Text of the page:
Sunday, July 08, 2007

Ignorance is Bliss

I am a complete bookworm, and I don’t mind admitting it. I adore immersing myself in a book, escaping mundane day to day life, kicking back with a memoir or a good novel, forgetting where I am, letting hours slip by like minutes.

Bookshops are great fun in my opinion, sure it may seem geeky, but spending an hour or two browsing a quiet, peaceful book shop on a rainy Scottish day surrounded by thousands and thousands of different books; novels, fantasy, romance, comedy, memoirs, biographies…it’s a real pleasure for me.

It appears that over the past few years there has been an influx in ‘misery memoirs’; people writing about their childhoods, where they were abused, beaten, neglected, or suffered hardship. Usually the author explains he or she wrote said book in order to reach other victims of abuse, to show that you can move on, you can leave all that happened in a difficult childhood behind and have a healthy adult life. But we all read them. Most of which become bestsellers, eg. A child called it, by Dave Peltzer.

They do serve a purpose, these books, and I have learned (although I already knew) how lucky I was in my own childhood, to grow up in a happy environment with two loving parents who would never dream of harming me or my brother, who would go out of their way, do anything in their power, in order to keep us from harm.

And then I was given ‘Someone to watch over me’, by Izzy Hammond.

The book, which was started two weeks ago, lies down-turned and open near the beginning. I just can’t bring myself to read those words written on the page, depicting a scene of sexual abuse Izzy went through at the hands of her deaf / blind father at the age of 9.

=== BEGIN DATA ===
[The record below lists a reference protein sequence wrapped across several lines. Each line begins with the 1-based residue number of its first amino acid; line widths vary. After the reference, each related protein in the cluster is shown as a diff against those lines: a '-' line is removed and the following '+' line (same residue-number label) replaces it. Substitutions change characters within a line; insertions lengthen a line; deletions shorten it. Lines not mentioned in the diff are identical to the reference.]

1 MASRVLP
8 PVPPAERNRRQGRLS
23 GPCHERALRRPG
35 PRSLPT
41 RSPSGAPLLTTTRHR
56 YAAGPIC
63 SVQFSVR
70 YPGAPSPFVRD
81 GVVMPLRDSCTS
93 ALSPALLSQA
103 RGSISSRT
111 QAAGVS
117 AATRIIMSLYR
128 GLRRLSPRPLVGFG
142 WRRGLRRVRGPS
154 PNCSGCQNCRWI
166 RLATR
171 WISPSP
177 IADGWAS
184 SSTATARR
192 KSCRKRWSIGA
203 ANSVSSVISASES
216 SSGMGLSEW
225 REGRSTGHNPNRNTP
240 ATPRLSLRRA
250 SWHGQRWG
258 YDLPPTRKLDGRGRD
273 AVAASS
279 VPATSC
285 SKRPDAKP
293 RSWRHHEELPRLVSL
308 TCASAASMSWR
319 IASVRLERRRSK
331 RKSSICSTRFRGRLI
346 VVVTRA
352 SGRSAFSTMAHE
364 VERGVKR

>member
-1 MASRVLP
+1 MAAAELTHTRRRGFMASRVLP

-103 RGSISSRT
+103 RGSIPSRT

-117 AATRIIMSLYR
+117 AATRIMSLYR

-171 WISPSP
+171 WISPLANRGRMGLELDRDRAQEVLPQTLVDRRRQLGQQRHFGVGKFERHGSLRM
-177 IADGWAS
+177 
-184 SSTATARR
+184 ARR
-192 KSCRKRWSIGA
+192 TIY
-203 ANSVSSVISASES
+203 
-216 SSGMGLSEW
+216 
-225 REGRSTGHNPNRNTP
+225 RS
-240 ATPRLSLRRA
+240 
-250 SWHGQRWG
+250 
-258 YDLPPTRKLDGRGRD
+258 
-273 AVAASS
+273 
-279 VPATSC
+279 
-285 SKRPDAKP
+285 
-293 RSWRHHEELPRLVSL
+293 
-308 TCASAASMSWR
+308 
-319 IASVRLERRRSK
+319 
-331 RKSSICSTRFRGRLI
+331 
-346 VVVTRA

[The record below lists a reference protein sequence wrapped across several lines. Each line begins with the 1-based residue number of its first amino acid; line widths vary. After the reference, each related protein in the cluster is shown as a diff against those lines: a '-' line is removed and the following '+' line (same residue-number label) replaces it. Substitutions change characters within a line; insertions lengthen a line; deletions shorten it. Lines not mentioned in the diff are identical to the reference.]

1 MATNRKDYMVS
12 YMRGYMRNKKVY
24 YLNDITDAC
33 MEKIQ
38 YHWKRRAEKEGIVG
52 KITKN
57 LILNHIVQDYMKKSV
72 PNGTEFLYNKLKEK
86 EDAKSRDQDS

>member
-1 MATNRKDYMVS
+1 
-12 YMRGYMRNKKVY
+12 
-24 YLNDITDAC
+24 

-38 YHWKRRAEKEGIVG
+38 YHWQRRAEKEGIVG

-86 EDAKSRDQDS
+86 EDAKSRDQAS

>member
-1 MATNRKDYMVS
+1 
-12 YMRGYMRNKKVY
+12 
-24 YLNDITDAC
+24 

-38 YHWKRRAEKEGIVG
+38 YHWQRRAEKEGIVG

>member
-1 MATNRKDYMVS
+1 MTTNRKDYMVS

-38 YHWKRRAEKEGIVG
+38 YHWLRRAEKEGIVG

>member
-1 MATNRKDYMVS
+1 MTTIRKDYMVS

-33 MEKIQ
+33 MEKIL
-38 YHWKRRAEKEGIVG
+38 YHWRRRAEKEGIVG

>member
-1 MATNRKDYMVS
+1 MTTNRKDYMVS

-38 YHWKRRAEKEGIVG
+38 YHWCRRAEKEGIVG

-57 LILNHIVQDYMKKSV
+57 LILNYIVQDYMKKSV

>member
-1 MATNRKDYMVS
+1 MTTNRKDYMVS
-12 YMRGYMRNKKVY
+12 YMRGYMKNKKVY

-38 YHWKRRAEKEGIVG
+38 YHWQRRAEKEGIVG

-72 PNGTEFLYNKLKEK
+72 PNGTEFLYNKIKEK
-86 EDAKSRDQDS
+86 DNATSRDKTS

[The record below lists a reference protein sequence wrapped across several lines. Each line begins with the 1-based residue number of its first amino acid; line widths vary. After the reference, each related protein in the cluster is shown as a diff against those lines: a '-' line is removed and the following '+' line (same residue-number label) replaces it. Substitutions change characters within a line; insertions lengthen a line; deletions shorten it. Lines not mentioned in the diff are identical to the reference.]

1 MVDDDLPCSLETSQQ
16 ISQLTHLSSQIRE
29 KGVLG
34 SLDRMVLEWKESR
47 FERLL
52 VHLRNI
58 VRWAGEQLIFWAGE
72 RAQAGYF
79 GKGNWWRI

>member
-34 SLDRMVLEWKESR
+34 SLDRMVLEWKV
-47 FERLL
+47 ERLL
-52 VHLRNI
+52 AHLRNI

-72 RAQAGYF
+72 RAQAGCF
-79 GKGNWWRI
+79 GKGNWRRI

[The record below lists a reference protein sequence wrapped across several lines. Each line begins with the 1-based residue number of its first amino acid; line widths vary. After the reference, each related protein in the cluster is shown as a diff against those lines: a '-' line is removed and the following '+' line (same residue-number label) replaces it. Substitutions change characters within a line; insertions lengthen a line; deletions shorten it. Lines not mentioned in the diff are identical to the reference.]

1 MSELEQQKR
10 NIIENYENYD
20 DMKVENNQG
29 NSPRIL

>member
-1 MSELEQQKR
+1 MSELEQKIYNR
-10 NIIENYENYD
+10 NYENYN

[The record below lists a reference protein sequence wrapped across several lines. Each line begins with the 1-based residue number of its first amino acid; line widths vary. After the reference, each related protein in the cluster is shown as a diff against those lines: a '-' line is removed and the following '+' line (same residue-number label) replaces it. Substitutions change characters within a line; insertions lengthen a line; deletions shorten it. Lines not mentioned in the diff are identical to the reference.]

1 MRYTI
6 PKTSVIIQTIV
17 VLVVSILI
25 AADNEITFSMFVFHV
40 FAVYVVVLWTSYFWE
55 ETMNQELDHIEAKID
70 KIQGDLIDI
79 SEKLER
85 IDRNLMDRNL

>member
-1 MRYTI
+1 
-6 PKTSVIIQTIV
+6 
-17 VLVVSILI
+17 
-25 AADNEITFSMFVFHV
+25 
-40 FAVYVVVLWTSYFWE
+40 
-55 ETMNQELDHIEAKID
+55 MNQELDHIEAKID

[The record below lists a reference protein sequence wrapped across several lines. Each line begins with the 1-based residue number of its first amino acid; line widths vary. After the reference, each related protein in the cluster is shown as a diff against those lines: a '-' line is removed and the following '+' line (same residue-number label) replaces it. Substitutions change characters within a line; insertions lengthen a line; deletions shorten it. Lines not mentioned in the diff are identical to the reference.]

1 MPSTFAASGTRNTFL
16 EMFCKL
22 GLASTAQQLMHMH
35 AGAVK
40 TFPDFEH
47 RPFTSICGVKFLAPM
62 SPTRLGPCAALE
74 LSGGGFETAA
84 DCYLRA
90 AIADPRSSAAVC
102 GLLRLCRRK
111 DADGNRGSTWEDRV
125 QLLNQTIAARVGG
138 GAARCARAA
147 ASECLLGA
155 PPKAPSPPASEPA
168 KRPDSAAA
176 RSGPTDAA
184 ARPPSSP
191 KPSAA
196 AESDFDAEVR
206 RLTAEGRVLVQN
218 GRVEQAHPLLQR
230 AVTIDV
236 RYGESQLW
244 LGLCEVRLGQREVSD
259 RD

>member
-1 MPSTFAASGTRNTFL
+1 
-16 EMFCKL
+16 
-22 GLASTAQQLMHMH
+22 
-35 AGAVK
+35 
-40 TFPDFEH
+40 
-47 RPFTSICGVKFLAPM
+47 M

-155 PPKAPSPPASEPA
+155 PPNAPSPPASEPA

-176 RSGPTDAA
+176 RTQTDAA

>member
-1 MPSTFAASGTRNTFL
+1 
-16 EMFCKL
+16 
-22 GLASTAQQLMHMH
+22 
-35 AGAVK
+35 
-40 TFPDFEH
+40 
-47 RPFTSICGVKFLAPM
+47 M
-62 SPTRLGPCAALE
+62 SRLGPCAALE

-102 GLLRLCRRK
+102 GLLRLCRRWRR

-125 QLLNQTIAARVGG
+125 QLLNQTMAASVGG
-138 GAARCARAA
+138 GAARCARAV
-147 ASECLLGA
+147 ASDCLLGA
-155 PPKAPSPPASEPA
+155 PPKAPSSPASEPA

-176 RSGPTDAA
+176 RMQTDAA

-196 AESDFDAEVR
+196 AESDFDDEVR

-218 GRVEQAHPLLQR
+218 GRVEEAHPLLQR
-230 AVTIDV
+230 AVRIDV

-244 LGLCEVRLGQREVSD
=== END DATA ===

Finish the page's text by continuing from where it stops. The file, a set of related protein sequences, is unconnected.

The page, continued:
The story is much too awful to continue reading. I cannot bear to read on. The author has written the story in such a horrifying, graphic way that literally makes me feel sick to the stomach.

It feels wrong to read this book. It feels wrong to have the book in the house. And I feel just awful for the poor woman that went through this, but sometimes, ignorance is bliss and today, I choose ignorance.

A little update; Izzy Hammond has a blog!


FP said...

och... baby, don't traumatise you with this kind of horror book... i know it sometimes really true but your not the kind of person who need this. Find book with happy end! it always cheers up ! :-)
Mwahhhh !!!! <3

Despina said...

Read an interesting article in the guardian supplement a few weeks ago about this. While what happened to these people is awful, you are in no way obliged to read it and taking the book to the oxfam bookshop should not make you feel guilty.
When I want a great read, I enjoy Vikram Seth or Stephen Fry, even if you're not a fan of his I couldn't recommend his autobiography too strongly! Which authors do you enjoy?

Princesse Ecossaise said...

Ahhh FP your too sweet! 'don't traumatise you' you even added in a beautifully scottish little 'och'! You're learning Scottish very quickly mon tresor!